Biodegradable microsensors embedded in food for temperature monitoring

Biodegradable microsensors have been developed that could be included within food packaging to check temperature and freshness when on long-haul journeys.

The biocompatible microsensors are created by encapsulating a superfine, tightly wound electrical filament made of magnesium, silicon dioxide and nitride in a compostable polymer.

The magnesium is not poisonous to humans if ingested, while the silicon dioxide and nitride are biocompatible and dissolvable in water. The polymer is produced from corn and potato starch.

“In preparation for transport to Europe, fish from Japan could be fitted with tiny temperature sensors, allowing them to be continuously monitored to ensure they are kept at a cool enough temperature,” said Giovanni Salvatore, a postdoctoral researcher with ETH Zurich.

For use in food packaging, the sensors can’t be a threat to consumer health and need to be small, robust and flexible enough to survive in containers full of fish or other food products.

They are only 16 micrometres thick, making them much thinner than a human hair (100 micrometres), and - being only a few millimetres in length - weigh no more than a fraction of a milligram.

In its current form, the sensor dissolves completely in a one-per-cent saline solution over the course of 67 days.

At present, it continues to function for one day when completely submersed in water, enough time to sufficiently monitor a shipment of fish from Japan to Europe.

“But it’s relatively easy to extend the operating life by adjusting the thickness of the polymer,” Salvatore said.

A thicker sensor would be less flexible, however. The current sensor is so thin that it continues to function even if it is completely crumpled or folded. Even when stretched by around 10 per cent of its original size, it remains intact.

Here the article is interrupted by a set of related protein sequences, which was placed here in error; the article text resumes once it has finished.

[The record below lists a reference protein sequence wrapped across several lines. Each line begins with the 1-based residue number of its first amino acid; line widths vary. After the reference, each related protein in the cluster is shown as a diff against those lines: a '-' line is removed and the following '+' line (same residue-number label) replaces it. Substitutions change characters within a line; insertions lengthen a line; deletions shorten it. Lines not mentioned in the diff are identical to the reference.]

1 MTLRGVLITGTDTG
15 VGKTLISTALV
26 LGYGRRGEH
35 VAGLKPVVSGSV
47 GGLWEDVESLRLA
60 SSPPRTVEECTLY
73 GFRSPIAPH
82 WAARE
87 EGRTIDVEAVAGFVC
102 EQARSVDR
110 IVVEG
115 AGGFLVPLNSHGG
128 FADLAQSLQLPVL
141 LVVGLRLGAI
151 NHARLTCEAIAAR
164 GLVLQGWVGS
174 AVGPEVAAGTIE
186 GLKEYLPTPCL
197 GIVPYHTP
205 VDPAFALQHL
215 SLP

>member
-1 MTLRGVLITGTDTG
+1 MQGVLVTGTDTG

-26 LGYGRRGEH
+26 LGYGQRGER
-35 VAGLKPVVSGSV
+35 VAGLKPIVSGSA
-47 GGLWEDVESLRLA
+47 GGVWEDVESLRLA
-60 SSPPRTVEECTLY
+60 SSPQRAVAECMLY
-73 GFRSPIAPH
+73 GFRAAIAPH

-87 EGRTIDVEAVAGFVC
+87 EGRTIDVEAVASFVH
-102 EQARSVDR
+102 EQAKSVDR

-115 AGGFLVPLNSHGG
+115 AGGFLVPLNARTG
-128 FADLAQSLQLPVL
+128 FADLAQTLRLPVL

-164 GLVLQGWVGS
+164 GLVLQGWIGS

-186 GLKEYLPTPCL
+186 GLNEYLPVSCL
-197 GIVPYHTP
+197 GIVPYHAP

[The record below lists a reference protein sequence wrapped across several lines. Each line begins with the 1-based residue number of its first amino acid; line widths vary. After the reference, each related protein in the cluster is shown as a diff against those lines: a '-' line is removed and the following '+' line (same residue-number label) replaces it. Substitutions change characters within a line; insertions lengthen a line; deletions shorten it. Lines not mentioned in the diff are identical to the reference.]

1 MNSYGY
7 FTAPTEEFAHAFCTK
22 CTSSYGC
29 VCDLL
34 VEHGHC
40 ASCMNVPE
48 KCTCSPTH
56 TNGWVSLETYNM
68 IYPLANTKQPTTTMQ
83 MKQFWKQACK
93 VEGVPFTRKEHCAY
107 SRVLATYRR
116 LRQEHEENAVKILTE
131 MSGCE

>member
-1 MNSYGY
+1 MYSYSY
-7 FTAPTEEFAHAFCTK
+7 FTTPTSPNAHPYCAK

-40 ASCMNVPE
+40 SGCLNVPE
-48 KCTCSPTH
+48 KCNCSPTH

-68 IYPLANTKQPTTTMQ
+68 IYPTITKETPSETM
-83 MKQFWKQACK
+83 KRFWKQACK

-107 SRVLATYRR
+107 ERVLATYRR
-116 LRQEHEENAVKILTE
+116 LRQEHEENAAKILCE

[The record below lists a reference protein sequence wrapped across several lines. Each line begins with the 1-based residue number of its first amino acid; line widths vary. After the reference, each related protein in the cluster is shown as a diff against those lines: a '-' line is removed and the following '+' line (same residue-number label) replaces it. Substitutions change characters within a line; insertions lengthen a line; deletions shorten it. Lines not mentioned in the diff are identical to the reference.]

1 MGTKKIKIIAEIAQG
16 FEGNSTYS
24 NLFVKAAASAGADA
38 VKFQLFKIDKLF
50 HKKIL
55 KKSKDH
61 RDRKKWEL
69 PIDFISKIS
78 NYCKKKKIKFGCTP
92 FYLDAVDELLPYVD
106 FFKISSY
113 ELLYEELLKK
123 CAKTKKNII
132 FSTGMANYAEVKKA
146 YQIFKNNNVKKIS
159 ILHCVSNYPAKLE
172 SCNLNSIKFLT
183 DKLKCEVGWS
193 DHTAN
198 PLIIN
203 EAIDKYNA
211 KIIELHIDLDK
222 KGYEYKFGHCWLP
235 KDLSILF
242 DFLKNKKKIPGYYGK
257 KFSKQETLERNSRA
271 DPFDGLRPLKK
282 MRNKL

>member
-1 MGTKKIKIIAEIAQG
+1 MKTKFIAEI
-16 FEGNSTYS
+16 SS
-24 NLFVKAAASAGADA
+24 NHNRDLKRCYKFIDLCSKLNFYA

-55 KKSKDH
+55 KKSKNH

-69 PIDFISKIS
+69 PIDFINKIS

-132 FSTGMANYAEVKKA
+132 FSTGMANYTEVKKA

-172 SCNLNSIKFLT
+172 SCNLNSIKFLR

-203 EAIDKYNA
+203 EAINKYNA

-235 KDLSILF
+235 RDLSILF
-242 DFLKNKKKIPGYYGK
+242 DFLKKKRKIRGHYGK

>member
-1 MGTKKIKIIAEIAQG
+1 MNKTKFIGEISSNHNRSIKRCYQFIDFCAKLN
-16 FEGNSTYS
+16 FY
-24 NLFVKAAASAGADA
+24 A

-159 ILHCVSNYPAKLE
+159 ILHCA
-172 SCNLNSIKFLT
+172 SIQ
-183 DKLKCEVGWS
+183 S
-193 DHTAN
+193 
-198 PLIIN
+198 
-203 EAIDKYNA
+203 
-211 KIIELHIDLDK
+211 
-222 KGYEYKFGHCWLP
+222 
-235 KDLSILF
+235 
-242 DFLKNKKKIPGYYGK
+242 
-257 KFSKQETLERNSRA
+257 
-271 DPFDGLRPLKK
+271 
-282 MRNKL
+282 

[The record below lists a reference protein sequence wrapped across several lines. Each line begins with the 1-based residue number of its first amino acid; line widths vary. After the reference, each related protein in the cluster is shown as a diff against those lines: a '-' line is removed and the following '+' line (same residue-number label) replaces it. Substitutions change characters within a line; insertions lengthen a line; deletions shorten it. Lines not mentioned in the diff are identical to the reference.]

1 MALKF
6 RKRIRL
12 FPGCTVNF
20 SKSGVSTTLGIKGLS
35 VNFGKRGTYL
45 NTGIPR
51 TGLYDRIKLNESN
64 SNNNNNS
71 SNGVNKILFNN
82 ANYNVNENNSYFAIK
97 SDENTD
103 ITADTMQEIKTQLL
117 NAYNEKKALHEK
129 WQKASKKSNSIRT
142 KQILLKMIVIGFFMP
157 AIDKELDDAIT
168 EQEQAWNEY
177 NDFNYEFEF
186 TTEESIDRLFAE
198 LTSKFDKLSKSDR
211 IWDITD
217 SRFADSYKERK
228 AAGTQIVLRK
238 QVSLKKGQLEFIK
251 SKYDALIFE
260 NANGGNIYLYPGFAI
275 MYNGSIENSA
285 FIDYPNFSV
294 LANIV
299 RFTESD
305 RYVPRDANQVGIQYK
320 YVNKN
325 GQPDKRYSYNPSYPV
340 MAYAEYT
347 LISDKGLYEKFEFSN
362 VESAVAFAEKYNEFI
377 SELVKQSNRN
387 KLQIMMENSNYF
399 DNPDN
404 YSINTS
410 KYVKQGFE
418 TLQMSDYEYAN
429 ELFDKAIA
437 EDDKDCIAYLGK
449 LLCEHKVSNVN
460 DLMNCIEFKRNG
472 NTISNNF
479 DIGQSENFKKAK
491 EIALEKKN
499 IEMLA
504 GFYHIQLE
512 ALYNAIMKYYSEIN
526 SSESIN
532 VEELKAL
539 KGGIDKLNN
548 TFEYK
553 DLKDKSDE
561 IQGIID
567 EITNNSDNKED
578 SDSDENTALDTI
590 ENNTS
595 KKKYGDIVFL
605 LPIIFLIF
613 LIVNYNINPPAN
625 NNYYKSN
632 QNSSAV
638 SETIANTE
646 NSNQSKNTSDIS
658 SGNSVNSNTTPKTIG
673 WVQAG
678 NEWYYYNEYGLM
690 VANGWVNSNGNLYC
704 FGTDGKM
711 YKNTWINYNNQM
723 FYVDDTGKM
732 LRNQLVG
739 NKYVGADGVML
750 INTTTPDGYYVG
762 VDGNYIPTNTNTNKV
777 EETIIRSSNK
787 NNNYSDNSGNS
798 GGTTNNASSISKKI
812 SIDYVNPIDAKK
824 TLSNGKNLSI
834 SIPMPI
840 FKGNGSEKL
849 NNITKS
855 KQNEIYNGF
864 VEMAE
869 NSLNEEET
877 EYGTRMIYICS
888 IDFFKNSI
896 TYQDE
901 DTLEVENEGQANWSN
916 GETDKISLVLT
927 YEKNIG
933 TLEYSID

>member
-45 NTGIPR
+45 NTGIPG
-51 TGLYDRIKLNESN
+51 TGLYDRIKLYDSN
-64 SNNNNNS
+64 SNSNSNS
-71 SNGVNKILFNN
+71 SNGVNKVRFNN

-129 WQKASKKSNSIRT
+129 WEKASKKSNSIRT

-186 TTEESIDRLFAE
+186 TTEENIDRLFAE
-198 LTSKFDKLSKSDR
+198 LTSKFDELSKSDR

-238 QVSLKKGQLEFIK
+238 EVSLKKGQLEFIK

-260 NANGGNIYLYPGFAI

For the power supply, researchers have connected the sensor to an external micro battery using ultra-thin, biodegradable zinc cables.

On the same chip there is a microprocessor and a transmitter that sends the temperature data via Bluetooth to an external computer. This makes it possible to monitor the temperature of a product over a range of 10 to 20 metres.

Producing biocompatible microsensors is currently a very time-consuming and expensive process.

However, Salvatore believes they will soon be able to produce them for the mass market considering recent advances in printing electronic circuits.

“Once the price of biosensors falls enough, they could be used virtually anywhere,” he said.

Sensors would provide the link between the physical and digital world, bringing food products into the “Internet of Things”. Their use would not be limited to temperature measurement either: similar microsensors could be deployed to monitor pressure, gas build-up and UV exposure.

Salvatore predicts that these biodegradable sensors will be part of our everyday lives within five to 10 years, depending on the level of interest shown by industry.

He hopes that the battery, processor and transmitter can be integrated into the microsensor by the time they become commonplace.

But more research is required before these components can be used without impacting human health or the environment. The team is therefore currently searching for a biocompatible energy source to power its sensor.

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